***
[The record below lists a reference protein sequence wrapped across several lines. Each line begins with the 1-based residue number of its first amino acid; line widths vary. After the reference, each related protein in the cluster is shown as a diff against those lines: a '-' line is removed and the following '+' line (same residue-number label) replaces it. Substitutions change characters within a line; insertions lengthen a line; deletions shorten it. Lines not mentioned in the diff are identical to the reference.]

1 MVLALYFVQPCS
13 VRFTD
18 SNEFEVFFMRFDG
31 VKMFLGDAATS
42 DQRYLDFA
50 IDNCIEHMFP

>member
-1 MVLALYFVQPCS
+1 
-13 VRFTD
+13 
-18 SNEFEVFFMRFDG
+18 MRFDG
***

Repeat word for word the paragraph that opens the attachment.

[The record below lists a reference protein sequence wrapped across several lines. Each line begins with the 1-based residue number of its first amino acid; line widths vary. After the reference, each related protein in the cluster is shown as a diff against those lines: a '-' line is removed and the following '+' line (same residue-number label) replaces it. Substitutions change characters within a line; insertions lengthen a line; deletions shorten it. Lines not mentioned in the diff are identical to the reference.]